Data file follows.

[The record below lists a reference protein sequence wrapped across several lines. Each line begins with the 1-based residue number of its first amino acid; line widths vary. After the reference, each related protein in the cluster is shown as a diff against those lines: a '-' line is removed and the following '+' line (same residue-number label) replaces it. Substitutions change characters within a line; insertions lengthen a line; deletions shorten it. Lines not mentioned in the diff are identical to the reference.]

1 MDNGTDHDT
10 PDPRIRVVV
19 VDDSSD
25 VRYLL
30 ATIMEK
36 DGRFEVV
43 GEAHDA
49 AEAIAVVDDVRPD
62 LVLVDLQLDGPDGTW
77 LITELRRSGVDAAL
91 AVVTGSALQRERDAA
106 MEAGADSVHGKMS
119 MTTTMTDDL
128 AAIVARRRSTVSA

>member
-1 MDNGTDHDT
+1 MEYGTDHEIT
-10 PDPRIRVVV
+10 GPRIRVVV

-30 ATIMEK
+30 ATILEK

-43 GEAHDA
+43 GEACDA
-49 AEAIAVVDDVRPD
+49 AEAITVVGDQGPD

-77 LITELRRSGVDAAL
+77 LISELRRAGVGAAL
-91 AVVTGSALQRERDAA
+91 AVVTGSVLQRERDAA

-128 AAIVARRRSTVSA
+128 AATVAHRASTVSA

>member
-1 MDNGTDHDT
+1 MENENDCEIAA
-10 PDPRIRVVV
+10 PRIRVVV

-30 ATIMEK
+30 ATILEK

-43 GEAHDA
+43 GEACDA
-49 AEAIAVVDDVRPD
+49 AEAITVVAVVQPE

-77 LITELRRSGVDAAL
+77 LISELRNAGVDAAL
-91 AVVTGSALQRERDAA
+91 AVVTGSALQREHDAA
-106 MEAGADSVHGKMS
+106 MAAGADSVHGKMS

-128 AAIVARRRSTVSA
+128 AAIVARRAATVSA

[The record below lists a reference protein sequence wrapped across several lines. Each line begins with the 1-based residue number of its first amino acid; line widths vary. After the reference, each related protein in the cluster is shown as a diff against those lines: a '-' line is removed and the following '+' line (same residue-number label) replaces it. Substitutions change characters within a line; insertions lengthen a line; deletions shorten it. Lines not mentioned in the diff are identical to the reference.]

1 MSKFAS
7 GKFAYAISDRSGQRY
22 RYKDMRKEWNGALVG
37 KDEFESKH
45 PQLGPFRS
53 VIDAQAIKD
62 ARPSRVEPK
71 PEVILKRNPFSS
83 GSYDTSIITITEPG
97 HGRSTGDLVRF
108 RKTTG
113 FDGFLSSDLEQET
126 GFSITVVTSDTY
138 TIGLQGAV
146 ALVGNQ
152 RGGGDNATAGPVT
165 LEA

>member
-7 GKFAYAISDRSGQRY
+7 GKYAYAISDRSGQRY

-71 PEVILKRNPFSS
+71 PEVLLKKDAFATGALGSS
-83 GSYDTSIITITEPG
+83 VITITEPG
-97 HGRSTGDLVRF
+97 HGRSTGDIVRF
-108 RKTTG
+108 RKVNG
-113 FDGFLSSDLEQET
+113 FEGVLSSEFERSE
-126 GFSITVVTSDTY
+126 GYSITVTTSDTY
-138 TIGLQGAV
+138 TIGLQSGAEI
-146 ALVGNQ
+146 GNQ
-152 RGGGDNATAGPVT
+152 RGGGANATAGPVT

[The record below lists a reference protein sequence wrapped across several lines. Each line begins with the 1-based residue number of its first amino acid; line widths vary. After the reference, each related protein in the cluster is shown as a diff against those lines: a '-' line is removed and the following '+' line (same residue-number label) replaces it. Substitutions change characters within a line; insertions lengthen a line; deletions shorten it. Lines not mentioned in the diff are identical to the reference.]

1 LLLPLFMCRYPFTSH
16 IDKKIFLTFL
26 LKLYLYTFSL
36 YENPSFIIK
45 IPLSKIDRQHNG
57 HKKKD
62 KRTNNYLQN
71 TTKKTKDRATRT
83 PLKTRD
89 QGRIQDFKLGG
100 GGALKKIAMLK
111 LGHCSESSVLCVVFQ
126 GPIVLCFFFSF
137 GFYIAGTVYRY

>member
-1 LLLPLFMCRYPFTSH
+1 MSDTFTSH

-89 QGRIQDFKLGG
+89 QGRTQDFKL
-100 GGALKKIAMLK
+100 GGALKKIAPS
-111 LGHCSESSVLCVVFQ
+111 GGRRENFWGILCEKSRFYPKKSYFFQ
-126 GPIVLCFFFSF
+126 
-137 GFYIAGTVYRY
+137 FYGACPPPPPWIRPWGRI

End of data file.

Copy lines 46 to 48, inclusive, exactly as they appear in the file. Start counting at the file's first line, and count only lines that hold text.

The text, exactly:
-91 AVVTGSALQRERDAA
+91 AVVTGSALQREHDAA
-106 MEAGADSVHGKMS